Building Stronger Customer Relationships

The company you work for is not in any real way a “family.” That is probably for the best, even if you may have once passionately desired to have your brother fired for creating a hostile environment. 

Your company is not your family, but you do have a relationship with them. It is in part a transactional relationship, a trade of labor for pay. Hopefully it includes trust and respect and mutual understanding of what everyone needs from the relationship.

The relationship between our companies and their customers is transactional too, but the power balance is different. Especially when customers have plenty of alternatives to choose from, they can often choose to unilaterally end a relationship on their own terms with little consequence.

Maintaining relationships of all kinds takes hard work. If we want to hold onto our customers for the long term, then we need to understand and strengthen our relationships with them. Here are some practical ways to make that happen.

10 strategies for building stronger customer relationships

1. Be human

Processes, policies, systems, and technology are all vital tools in a business, but cumulatively they can form a barrier between customers and the people serving them. Automate away the more tedious tasks, certainly, but look for places to preserve human connection and flexibility in your customer service interactions.

2. Be curious

Curiosity about other people is a trait found in the very best customer-facing staff.  A curious person asks better questions, examines assumptions, makes better judgements, and uncovers more insights. Nurture curiosity in your teams.

3. Listen carefully

Your support queue is full of people who want to tell you something about your business, your market, and themselves. Too often, that information is never passed on because nobody asked the questions and, even if they had, there are no systems to capture the answers. Turn your support requests into insights

4. Anticipate their needs

When you listen well, you will also be able to better understand what your customer is trying to achieve. Use that knowledge to anticipate the next question they will have, and answer that before they even need to ask. 

5. Focus on value for your customers

One role of support teams is to help customers use your product and services most effectively — not most effectively for your company, but for furthering their own goals. Consider how each policy and communication is helping (or hindering) them from getting value for the money they spend with you.

6. Operationalize better service

Don’t rely on your team going “above and beyond” in every interaction to deliver great service. Build up systems, processes, and tools across your business that make for a high-quality default support experience without any special effort. Professor Zeynep Ton’s research identifies four operational choices that businesses need to make: focus and simplify their offerings; standardize work and empower staff; cross-train people; and leave enough slack in the schedule to be flexible.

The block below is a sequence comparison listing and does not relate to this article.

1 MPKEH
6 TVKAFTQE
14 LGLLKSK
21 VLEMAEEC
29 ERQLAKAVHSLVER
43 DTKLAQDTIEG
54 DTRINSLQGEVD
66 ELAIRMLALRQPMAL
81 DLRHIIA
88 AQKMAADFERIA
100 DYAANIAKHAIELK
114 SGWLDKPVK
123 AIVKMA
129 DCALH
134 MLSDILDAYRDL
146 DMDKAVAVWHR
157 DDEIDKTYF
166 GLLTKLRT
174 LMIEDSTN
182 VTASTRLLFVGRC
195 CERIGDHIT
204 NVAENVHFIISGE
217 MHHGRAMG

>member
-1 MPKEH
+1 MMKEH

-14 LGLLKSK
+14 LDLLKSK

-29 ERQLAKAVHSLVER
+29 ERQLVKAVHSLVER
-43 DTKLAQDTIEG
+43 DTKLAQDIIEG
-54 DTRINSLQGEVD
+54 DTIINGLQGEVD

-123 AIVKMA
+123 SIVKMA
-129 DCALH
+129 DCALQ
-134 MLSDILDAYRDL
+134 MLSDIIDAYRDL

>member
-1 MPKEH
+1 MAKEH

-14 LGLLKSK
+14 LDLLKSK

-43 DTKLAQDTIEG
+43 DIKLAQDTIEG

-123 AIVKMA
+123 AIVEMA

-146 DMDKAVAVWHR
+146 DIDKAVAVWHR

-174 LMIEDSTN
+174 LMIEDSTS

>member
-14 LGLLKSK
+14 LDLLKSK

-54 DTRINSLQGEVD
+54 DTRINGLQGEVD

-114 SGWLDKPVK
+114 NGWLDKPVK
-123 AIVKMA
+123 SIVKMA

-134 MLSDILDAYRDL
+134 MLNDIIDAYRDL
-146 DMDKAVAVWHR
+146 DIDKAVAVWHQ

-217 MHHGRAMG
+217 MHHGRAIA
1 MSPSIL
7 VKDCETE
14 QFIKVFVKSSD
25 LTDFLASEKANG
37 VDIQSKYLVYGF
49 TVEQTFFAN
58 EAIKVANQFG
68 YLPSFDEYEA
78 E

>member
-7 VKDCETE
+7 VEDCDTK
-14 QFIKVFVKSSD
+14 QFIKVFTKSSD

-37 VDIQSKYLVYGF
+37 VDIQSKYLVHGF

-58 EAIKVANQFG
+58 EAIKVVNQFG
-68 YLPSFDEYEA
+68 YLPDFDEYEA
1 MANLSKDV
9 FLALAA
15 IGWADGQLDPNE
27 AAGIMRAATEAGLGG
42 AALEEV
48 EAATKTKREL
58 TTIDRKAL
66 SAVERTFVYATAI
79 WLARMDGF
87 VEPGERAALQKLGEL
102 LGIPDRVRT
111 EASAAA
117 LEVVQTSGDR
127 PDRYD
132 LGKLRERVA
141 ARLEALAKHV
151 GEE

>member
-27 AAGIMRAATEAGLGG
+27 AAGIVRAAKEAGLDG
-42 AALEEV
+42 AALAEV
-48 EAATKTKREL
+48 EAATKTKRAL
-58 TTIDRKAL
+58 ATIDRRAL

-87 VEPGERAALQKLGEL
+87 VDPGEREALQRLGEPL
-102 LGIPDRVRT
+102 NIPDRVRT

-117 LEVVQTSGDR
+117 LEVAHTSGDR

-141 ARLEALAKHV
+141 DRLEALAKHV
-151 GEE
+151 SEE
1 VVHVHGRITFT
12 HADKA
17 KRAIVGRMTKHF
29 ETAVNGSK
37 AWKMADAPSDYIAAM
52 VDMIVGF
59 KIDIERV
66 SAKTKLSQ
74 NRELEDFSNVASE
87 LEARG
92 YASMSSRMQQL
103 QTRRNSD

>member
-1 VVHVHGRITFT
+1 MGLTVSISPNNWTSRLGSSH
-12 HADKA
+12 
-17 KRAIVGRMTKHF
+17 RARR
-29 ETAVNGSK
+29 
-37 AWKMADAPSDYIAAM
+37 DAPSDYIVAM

7. Use metrics to measure relationships

There are some metrics which can be an indicator of the health of your connection to given customers. In SaaS businesses your churn rates and expansion over time are signs of loyalty. Customer satisfaction (CSAT), net promoter score (NPS), and customer effort score (CES) can point you to things that are working and areas that need improvement.

8. Enable your customer service teams

If you want your staff to be curious, to ask better questions, and to come up with solutions, then they need to be well paid, be well trained, have the authority to make decisions, and be given the psychological safety to stray from the script. 

9. Thoughtfully apply technology

People are essential to relationships, but they are also expensive. Find the parts of their work that are repeatable, automatable, or valuable but time-consuming, and identify technology that could save time and effort. AI tools that augment human capabilities are worth keeping a close eye on in order to remain both competitive and distinct.

10. Build a customer service culture

A strong customer service culture is one where the customer service team is respected and valued, where customer impact is a critical part of business decisions, and where everyone across the business understands who the customers are and what matters to them. Our article How to Build a Strong Customer Service Culture is full of practical advice on creating a customer-centric environment.

Pay attention to your customer relationships

If you take your customers for granted or you consistently prioritize your corporate needs over those of the people you are supposed to serve, your customer relationships will be shallow and fragile.

By strategically investing time and attention in your customer relationships across the business, you will help them develop stronger roots and sustain them through the inevitable difficulties that arise over time.

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